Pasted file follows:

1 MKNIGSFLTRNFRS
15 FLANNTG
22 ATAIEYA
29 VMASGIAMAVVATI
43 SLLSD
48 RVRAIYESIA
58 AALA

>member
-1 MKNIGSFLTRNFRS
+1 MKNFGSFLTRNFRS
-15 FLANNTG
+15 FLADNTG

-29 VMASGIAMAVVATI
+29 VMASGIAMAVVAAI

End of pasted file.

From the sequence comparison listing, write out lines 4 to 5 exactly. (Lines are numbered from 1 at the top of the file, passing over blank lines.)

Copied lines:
29 VMASGIAMAVVATI
43 SLLSD